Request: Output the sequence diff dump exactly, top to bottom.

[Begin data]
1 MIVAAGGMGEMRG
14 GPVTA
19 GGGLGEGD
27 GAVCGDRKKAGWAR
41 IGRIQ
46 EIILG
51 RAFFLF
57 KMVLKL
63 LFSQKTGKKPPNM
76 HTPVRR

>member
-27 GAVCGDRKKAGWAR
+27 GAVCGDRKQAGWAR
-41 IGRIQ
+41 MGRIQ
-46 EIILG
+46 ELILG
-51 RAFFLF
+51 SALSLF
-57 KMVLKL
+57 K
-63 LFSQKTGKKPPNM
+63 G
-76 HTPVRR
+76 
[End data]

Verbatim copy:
1 MIVAAGGMGEMRG
14 GPVTA
19 GGGLGEGD
27 GAVCGDRKKAGWAR
41 IGRIQ
46 EIILG
51 RAFFLF
57 KMVLKL
63 LFSQKTGKKPPNM
76 HTPVRR

>member
-27 GAVCGDRKKAGWAR
+27 GAVCGDRKQAGWAR
-41 IGRIQ
+41 MGRIQ
-46 EIILG
+46 ELILG
-51 RAFFLF
+51 SALSLF
-57 KMVLKL
+57 K
-63 LFSQKTGKKPPNM
+63 G
-76 HTPVRR
+76 